Chad Holbrook’s turn in the spotlight begins Friday.
When the South Carolina baseball team opens its 2013 season against Liberty, its wins and losses now will be credited to the program’s fourth head coach since 1970.
Holbrook looks to follow the successes of Bobby Richardson, June Raines and Ray Tanner, who, over the course of the past 43 seasons, set the standard for the school’s most accomplished program.
Holbrook, who served as the associate head coach under Tanner the past four seasons, knows that spotlight may get a little warm, but he wouldn’t have it any other way. He embraces the challenge of following a trio that won a combined 69 percent of their games — 1,721 out of 2,512 — and took their teams to 28 NCAA tournaments, 11 College World Series, six national championship appearances and two national titles.
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That pair of championships occurred with Holbrook on staff in 2010 and 2011, so he understands the heightened expectations the program now generates.
But he’s eager to get started against a Liberty team coached by another former USC assistant in Jim Toman, who was a part of the Gamecocks’ three CWS trips from 2002-04. Although 40-win seasons that include NCAA tournament appearances are the minimum expected each season, Holbrook isn’t shy about discussing goals that include the kind of 50-win seasons that lead to TD Ameritrade Park.
Of course, there’s no reason why he shouldn’t be confident about continuing the winning tradition. He’s surrounded by an experienced staff. His team plays at Carolina Stadium, one of the nation’s best collegiate facilities. It plays in the SEC, the strongest conference in the country.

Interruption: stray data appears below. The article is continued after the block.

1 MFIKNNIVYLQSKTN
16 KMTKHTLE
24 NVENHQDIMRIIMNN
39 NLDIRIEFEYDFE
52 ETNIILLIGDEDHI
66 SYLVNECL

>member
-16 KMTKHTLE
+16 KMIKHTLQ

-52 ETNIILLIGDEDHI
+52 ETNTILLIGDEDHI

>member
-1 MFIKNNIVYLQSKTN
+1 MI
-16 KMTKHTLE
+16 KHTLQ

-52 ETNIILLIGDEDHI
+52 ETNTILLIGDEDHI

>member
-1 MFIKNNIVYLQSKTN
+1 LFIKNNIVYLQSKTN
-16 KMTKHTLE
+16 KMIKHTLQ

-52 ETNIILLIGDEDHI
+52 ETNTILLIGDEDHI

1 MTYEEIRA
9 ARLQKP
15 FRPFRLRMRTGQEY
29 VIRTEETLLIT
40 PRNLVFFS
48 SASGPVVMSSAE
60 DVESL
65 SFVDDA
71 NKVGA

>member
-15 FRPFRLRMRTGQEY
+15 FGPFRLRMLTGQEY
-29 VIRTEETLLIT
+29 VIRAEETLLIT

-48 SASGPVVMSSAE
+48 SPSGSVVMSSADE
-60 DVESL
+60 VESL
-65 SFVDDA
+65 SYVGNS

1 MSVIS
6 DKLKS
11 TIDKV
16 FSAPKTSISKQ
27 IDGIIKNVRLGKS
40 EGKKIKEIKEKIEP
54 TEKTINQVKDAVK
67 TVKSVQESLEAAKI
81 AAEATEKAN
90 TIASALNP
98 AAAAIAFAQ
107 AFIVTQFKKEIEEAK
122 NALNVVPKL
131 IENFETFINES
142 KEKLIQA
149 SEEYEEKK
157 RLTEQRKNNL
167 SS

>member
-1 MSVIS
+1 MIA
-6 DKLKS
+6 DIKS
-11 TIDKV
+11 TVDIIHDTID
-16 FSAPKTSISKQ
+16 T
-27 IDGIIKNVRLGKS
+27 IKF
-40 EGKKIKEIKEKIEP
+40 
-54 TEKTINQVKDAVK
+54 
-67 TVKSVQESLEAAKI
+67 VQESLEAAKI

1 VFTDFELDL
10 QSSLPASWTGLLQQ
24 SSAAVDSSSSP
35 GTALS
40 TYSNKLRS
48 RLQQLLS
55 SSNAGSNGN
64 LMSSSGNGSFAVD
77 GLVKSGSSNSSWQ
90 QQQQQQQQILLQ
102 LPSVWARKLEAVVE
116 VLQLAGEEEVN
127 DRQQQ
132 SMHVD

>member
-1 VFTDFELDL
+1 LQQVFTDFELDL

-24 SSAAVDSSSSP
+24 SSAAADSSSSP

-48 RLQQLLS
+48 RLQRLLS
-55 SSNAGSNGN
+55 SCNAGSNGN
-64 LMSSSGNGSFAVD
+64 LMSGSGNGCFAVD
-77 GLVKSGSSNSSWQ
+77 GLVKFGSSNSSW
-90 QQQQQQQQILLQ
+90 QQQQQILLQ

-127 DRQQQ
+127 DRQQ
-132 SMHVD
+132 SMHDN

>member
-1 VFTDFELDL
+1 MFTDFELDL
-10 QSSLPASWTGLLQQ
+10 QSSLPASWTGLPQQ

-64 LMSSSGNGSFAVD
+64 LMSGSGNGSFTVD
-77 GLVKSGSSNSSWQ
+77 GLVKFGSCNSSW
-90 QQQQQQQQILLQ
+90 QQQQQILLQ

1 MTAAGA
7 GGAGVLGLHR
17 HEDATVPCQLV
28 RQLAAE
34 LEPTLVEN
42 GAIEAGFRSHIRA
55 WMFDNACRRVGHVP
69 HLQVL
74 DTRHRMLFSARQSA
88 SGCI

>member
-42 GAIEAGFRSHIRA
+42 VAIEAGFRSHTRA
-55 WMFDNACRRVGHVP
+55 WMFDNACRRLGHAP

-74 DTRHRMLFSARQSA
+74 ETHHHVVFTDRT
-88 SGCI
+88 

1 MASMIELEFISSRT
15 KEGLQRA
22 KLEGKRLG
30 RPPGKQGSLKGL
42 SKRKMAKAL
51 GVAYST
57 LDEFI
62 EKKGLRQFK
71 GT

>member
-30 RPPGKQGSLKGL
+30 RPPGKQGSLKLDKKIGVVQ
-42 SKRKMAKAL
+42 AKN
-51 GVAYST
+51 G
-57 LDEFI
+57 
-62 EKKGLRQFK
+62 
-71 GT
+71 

And his recruiting base extends out from the talent-rich Carolinas up to Virginia and down to Florida, with the program’s reputation giving him the ability to land top players nationwide.
Still, he realizes there are no guarantees. Baseball doesn’t work like that. He must continue to bring in good players, and they must perform. As the primary decision-maker now, he’s going to get the acclaim when things are going well and the blame when they’re not.
He knows better than anyone how hard it is to reach the College World Series, even though he has helped make it look easy. He has been a part of teams that have made six visits to Omaha in the past seven seasons, the first three with North Carolina and the second three with the Gamecocks.
But this will be a fresh start for the current group of Gamecocks.
Not only is Tanner no longer calling the shots, but also all of the heroes from the two championship teams — Blake Cooper, Whit Merrifield, Jackie Bradley, Scott Wingo, Adrian Morales, Michael Roth, Matt Price, Christian Walker — have departed to the professional ranks the past three seasons.
Just as Holbrook must find his identity as a head coach after 19 seasons as an assistant, he must help his players discover their own identity.
Like any baseball season, it’s bound to have ups and downs with plenty of moments of high drama, whether they end in thrilling wins or excruciating losses. Navigating those moments and keeping a team focused on its ultimate goal of reaching the postseason falls to Holbrook.
He already could have experienced running a program had he taken another opportunity sooner, but he held out for the job that he really wanted, one where the stakes are high and the passion is great.
The stage is set, and the audience is waiting. It’s time to turn on the spotlight.